Re-imagining the measurement of femicide: From ‘thin’ counts to ‘thick’ counts

Sandra Walklate, Kate Fitz-Gibbon

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5 Citations (Scopus)


The term femicide, while contested, focuses attention on women killed by men’s violence. This focus has generated work on its nature and extent much of which examines the lethal act and the lethal actor in which the death is counted. These counts are themselves incomplete. Despite their shortcomings, these ‘thin’ counts have contributed to the increasing impetus for a wide range of global and local prevention and response initiatives designed to draw attention to femicide. ‘Thin’ counts, measuring as they do, who does what to whom, while justified and justifiable, are a surface manifestation of the deeper embrace of social ecological theory within this field of work. This theory, originating in the work of Brofenbrenner, has functionalist tendencies which fail to assign explanatory power or salience to any one variable. This approach provides a narrow vision of what counts as femicide: a ‘thin’ count. However, if femicide was viewed through a wide-angled lens and incorporated all those lives curtailed and shortened as a result of living with men’s violence(s), that which Walklate et al. have called ‘slow femicide’, femicide counts might look somewhat different. Here, we explore why these might be called ‘thick’ counts. These counts would focus attention on not only who does what to whom but also on with what implement, in what place and at what point in time. Thus, ‘thick’ counts would broaden our understanding of the nature, extent and impact of femicide.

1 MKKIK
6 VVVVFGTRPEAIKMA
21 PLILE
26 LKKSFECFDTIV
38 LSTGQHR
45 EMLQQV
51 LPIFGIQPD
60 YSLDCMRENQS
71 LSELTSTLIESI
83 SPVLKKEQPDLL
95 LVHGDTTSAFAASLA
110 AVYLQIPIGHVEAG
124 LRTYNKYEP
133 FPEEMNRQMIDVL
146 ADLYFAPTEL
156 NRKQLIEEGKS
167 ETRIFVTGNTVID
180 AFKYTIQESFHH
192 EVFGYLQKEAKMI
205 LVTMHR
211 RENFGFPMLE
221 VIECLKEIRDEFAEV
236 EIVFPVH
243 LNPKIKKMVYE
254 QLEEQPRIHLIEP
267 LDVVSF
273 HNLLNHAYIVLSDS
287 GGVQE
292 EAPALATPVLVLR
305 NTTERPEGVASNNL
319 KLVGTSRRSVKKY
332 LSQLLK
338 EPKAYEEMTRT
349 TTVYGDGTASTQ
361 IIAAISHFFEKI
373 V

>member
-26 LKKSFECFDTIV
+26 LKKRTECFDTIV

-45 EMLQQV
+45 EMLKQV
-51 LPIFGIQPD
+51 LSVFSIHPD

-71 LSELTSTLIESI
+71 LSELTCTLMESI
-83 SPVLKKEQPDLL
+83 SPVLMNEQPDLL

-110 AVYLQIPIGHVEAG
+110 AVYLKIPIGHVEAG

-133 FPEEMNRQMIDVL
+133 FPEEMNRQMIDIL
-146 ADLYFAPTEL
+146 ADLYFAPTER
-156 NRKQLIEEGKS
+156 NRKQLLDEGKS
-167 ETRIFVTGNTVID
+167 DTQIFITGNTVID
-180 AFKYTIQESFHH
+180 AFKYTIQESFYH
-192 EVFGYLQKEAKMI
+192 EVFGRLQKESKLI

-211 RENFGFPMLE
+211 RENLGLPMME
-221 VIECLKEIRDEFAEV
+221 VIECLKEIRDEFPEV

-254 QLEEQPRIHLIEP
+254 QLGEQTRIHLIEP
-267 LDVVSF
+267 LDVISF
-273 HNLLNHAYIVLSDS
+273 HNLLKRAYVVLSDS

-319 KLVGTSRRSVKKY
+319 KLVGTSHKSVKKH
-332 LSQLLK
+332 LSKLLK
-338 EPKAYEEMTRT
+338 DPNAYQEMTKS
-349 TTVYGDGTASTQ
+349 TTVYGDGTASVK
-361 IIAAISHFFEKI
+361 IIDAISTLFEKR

Original languageEnglish
Number of pages15
JournalCurrent Sociology
Publication statusAccepted/In press - 2022


  • Ecological theory
  • Femicide
  • patriarchy
  • violence against women
  • ‘thick’ counts
  • ‘thin’ counts

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